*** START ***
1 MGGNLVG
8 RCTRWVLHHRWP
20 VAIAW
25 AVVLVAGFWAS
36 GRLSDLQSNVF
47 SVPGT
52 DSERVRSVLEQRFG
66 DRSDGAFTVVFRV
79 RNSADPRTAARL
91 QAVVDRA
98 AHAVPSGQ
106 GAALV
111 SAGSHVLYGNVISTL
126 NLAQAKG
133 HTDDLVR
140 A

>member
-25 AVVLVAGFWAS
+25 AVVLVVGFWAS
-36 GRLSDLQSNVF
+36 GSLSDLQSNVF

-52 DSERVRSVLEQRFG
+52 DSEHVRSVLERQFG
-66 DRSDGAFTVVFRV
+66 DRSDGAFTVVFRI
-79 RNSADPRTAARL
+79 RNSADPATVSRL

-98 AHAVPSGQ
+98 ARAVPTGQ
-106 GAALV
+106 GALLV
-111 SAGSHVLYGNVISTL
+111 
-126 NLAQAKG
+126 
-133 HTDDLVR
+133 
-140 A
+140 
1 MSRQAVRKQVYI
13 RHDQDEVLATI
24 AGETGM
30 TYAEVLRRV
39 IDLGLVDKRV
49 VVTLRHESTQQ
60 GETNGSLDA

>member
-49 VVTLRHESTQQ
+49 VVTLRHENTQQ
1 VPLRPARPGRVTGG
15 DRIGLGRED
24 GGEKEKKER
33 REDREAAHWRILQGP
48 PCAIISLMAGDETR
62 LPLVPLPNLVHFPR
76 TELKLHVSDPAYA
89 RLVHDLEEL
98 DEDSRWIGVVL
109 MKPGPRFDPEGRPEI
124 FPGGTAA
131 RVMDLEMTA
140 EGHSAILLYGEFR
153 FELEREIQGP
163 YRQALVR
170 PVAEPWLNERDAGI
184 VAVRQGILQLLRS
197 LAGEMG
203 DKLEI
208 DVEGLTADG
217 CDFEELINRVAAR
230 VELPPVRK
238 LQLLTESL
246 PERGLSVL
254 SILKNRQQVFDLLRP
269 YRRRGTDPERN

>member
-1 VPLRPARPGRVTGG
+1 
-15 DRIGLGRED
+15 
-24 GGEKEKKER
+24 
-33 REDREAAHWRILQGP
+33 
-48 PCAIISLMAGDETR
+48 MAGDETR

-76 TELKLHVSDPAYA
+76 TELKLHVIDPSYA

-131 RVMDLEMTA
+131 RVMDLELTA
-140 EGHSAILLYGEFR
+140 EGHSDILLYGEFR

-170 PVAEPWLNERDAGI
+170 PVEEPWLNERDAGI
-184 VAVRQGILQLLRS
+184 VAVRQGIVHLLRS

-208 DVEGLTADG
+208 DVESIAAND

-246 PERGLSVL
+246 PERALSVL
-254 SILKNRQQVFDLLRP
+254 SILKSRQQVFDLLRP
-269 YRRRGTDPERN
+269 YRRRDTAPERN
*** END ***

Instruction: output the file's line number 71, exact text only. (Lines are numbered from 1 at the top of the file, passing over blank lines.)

230 VELPPVRK